In our latest Spotlight Mike Wooldridge, Programme Co-Director for AI, shares his reaction to being awarded this year’s Lovelace Medal and reflects on what kindled his interest in multi-agent systems as an undergraduate. Mike also discusses our upcoming conference ‘AI and data science in the age of Covid-19, of which he is a co-chair.

Firstly, congratulations on being awarded this year’s Lovelace Medal – how does it feel to have won?

Wonderful, obviously, but also somewhat unreal at the moment! The main thing for me is that it’s recognition that multi-agent systems – computer systems that are made up of multiple interacting entities – are now mainstream. This research area has occupied me for my entire working life, and when I started working on it in the late 1980s, agents were just a small and marginal part of AI.

What first sparked your interest in multi-agent systems?

As an undergraduate in the mid-1980s, I specialised in AI and computer networks. This is a decade before the internet went mainstream, but it became obvious to me that networks were the future of computing. And it occurred to me that the future of AI must be the same. Apart from anything else, what makes human intelligence unique is that so much of it derives from our capabilities as social, networked animals – our languages are the most obvious part of that.

If we are ever to build AI systems that have the full range of capabilities as humans, then these systems must have the ability to cooperate, coordinate and negotiate like us. Building AI systems with these social abilities is what multi-agent systems is all about.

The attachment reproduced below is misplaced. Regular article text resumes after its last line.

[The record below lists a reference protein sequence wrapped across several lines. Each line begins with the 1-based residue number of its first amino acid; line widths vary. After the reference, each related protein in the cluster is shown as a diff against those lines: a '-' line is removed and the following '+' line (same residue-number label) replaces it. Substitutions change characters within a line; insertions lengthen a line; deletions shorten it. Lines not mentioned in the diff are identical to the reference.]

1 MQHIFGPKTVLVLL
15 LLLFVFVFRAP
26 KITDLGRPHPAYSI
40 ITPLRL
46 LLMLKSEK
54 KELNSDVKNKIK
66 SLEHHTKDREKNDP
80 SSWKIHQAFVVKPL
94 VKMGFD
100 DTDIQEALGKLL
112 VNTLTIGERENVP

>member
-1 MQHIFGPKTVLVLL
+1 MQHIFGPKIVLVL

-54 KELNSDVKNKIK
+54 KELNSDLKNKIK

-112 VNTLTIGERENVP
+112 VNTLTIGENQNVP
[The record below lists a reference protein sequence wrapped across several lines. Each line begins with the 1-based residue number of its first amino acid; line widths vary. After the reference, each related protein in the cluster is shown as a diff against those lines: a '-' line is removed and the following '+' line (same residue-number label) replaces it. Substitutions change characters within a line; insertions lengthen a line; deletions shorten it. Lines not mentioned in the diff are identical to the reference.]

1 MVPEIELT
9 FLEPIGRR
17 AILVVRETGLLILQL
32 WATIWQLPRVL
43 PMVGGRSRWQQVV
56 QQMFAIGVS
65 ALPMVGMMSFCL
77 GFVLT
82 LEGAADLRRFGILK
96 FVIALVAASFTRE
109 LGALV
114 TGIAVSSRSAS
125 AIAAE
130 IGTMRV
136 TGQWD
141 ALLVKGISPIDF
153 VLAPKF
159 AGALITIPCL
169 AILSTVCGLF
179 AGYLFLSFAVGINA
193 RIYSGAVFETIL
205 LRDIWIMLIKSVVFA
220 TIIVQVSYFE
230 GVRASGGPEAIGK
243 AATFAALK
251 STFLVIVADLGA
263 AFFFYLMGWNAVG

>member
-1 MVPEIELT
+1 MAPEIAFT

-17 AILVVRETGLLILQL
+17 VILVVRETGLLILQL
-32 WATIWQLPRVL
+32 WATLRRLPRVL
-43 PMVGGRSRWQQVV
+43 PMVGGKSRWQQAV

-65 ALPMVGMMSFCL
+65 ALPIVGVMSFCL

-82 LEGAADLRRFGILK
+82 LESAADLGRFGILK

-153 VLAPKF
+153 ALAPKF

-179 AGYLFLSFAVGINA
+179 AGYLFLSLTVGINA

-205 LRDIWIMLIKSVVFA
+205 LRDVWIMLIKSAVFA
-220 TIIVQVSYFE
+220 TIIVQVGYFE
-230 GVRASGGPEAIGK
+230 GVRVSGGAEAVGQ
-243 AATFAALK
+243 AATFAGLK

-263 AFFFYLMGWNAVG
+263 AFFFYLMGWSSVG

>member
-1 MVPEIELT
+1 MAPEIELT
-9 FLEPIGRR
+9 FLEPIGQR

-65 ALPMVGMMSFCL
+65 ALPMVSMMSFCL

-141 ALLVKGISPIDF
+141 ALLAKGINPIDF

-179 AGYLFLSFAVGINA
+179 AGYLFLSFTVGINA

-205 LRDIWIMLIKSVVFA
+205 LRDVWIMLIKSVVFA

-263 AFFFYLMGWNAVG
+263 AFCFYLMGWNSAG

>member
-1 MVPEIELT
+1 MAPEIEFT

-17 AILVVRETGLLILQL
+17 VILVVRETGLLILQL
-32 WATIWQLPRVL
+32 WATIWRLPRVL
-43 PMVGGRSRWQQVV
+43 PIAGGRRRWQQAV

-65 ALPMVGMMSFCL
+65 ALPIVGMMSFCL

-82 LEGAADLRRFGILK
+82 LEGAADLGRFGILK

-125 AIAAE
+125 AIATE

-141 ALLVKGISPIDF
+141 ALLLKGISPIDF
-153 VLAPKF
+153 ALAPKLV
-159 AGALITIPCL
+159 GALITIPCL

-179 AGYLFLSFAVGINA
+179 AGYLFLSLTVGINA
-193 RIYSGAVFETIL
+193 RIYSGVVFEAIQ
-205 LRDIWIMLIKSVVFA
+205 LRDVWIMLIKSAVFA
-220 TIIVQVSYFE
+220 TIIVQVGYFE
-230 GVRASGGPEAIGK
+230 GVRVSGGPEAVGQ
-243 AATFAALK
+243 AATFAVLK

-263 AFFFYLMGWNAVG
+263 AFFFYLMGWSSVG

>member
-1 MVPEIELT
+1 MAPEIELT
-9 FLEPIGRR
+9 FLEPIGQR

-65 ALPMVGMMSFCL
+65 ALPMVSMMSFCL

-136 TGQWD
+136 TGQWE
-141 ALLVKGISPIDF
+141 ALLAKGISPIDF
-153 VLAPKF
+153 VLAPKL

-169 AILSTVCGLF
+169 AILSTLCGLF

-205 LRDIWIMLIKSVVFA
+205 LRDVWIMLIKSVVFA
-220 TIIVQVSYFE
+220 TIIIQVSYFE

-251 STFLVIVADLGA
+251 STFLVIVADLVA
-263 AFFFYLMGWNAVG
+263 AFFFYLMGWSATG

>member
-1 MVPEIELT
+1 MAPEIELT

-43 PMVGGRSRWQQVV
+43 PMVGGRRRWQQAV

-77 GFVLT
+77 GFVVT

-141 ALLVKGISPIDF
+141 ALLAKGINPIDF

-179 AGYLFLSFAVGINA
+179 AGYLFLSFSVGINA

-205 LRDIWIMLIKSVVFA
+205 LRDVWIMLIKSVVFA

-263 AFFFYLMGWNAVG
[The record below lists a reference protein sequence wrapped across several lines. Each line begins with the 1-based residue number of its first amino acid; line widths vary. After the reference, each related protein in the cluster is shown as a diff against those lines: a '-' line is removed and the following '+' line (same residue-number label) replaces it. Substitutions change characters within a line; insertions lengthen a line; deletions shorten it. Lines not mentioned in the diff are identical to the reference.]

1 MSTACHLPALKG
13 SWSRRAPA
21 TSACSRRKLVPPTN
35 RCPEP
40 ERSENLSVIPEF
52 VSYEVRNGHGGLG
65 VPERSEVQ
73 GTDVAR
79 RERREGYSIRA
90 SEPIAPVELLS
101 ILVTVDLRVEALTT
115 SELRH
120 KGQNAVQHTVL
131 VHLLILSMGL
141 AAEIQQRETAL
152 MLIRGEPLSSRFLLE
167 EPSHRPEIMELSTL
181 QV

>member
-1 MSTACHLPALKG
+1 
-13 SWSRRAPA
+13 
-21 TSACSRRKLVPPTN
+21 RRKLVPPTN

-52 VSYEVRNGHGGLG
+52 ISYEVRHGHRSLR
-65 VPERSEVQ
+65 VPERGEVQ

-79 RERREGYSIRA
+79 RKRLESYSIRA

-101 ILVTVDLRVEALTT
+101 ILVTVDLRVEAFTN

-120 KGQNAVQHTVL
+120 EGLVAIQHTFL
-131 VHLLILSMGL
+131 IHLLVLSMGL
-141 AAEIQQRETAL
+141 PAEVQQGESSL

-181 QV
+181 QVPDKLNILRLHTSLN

You’re a Chair of the Turing’s upcoming ‘AI and data science in the age of COVID-19’ conference. What do you hope to achieve with this event?

There have been many initiatives from the UK’s AI and data science communities in response to the pandemic, coming from individuals, universities and national organisations like learned societies and the NHS. We want to document that activity, and ask what we can learn from it. The main outcome will be a report, which we hope will make recommendations for future research topics and even national policy. As the UK’s national centre for AI and data science, it seems entirely appropriate that the Turing should lead on this.

What would you say is the biggest unsolved problem in AI and data science?

In the past 15 years, one core AI technology – neural networks – has been shown to be incredibly powerful. But frustratingly, we still don’t really understand why and how the technology works. One aspect is the ‘transparency’ problem: a neural network might be very good at something, but it can’t tell you how it does it. A lot of work is going to be needed to overcome this.

When not working, what can you be found doing?

In this stay-at-home year, I’ve enjoyed exploring the Oxfordshire countryside with my wife Janine, and our dog Cyder (the name is a long story!). When the sun shines, there is nowhere else I’d rather be.